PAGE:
Well, the Vatican’s Congregation for Religious Doctrine released a statement clarifying a point in the governance of the Church: if you are a woman and attempt being ordained, or if you are a bishop who attempts the ordination, you incur excommunication upon yourself automatically, called “latae sententiae.” This is not really uncommon in the Church for serious offenses. The Vatican’s tone was actually quite moderate, making this clarification “in order to protect the nature and validity of the sacrament of the holy order.” This makes sense. One simply can’t go around ordaining whoever he wants, male or female.

Here’s how CNN writes its headline: “Vatican Sends Threat Over Women Priests.” And how does CNN decide to cover this as respectable news? Explain what “latae sententiae” means? Of course not. Rather, it makes the Vatican the active party, instead of the one who commits the improper acts:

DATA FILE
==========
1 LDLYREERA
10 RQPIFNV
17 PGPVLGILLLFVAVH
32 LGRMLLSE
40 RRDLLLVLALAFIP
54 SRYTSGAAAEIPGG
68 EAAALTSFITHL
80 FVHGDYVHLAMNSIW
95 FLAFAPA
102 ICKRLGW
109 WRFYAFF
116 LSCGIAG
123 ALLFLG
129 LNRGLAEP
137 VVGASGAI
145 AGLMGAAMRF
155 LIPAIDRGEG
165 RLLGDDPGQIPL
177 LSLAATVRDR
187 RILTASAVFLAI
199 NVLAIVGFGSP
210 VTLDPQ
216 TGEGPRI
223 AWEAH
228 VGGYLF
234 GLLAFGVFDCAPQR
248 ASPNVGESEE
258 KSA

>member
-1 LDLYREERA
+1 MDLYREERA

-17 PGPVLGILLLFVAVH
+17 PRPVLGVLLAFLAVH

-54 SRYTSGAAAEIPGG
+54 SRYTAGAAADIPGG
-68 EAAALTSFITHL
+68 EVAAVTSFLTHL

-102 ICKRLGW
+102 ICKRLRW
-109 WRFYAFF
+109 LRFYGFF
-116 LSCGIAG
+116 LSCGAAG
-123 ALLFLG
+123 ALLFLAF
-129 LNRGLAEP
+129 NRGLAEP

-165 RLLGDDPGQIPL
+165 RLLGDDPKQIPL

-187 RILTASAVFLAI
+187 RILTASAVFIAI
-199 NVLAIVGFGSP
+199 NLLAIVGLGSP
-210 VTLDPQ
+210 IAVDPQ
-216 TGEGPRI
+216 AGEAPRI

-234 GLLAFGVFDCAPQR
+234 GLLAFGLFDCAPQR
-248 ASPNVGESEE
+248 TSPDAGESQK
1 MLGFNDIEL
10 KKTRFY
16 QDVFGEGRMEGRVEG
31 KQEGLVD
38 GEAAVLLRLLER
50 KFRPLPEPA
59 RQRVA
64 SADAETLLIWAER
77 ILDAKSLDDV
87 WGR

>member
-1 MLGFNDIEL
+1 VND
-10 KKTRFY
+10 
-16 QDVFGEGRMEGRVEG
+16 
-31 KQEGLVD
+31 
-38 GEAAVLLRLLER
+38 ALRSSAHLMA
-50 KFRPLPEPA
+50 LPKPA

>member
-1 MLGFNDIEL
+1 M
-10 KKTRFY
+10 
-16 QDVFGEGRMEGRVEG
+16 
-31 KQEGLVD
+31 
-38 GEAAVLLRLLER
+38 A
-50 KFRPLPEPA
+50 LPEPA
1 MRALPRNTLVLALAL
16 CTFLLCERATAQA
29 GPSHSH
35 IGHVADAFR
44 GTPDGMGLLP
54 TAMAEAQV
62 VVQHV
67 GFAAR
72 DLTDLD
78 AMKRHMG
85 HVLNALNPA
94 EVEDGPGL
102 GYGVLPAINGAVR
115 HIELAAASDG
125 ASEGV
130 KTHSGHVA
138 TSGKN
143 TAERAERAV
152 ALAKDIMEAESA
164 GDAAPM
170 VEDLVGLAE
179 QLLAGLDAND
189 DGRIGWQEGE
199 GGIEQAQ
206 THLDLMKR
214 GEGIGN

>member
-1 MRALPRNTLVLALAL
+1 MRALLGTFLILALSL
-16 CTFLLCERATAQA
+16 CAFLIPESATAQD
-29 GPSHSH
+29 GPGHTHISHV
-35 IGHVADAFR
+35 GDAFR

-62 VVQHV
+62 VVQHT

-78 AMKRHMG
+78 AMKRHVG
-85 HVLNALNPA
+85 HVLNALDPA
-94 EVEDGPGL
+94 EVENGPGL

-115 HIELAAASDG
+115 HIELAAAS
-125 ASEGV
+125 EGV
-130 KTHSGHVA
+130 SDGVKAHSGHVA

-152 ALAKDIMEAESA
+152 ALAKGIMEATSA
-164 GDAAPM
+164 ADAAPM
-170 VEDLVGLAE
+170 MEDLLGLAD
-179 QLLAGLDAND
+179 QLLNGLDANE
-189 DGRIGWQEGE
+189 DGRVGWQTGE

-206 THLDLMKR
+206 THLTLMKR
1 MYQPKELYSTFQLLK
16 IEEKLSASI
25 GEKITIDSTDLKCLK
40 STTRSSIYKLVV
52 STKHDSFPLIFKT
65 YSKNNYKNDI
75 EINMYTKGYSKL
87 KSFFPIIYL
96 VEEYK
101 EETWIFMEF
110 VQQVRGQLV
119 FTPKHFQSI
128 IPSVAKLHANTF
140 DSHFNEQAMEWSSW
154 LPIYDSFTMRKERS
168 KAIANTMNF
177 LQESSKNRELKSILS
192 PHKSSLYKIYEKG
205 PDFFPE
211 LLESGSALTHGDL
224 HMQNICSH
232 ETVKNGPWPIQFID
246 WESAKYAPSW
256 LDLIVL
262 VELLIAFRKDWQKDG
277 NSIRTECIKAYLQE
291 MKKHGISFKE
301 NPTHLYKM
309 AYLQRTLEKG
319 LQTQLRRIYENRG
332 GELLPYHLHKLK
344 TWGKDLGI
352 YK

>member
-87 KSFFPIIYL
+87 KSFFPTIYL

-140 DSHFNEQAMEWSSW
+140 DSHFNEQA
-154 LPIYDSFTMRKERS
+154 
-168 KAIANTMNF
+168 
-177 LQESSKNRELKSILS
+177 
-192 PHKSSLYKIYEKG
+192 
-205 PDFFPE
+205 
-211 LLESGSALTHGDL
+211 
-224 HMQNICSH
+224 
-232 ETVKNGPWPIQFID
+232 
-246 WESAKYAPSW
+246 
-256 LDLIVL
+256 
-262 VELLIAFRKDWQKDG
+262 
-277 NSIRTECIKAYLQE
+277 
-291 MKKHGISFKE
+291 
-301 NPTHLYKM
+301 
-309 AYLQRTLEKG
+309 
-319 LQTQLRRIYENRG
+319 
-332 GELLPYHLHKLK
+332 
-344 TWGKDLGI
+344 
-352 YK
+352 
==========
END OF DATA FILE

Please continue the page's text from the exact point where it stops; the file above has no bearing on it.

The Vatican announced Thursday in a general decree that it will excommunicate anyone who would attempt to ordain a woman as a priest and the woman herself. [italics added]

In the second and third sentences of the article, what would a responsible CNN reporter do? Interview Vatican officials? Talk to American priests or bishops? Discuss the meaning of big, scary Latin words with a canon lawyer? No, the writer compares the position to the Anglican Church and then interviews a “womanpriest:”

The Anglican Church has taken a different approach to ordaining women — even accepting women as bishops.

It was not persuasive to Regina Nicolosi, a program coordinator for Roman Catholic Womenpriests (sic), who was ordained two years ago.

The “womanpriest” then undermines her own position by stating that she doesn’t care what the Church says anyway:

“We have come not to take that too seriously,” said Nicolosi, a 66-year-old married mother and grandmother who lives in Red Wing, Minnesota, and said her group is composed of 40 to 50 women priests, none of whom are recognized by the church hierarchy. “It’s one of the very last patriarchal hierarchies in the western world, and I don’t know when they will be ready to let go of that.”

It makes you wonder why she wants to be a part of a Church whose authority she doesn’t recognize. But then again, logical thinking and common sense are less important than agenda- driven politics, both for the attempted-priest Regina Nicolosi and the attempted news reporting of CNN. Perhaps we should send them both Sister Sara Butler’s book on the topic.